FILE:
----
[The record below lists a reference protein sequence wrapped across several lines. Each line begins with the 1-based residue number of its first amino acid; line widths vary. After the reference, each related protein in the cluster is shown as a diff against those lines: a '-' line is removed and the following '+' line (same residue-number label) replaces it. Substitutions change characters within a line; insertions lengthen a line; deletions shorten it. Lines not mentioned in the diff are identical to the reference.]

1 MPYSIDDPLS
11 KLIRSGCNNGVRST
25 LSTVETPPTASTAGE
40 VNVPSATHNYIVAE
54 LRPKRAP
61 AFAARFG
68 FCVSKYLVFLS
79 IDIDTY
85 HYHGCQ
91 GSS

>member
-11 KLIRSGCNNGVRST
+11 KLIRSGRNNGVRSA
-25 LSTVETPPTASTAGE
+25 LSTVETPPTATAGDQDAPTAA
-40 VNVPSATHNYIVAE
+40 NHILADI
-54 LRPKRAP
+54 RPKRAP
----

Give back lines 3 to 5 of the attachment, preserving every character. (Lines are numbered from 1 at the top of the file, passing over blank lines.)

11 KLIRSGCNNGVRST
25 LSTVETPPTASTAGE
40 VNVPSATHNYIVAE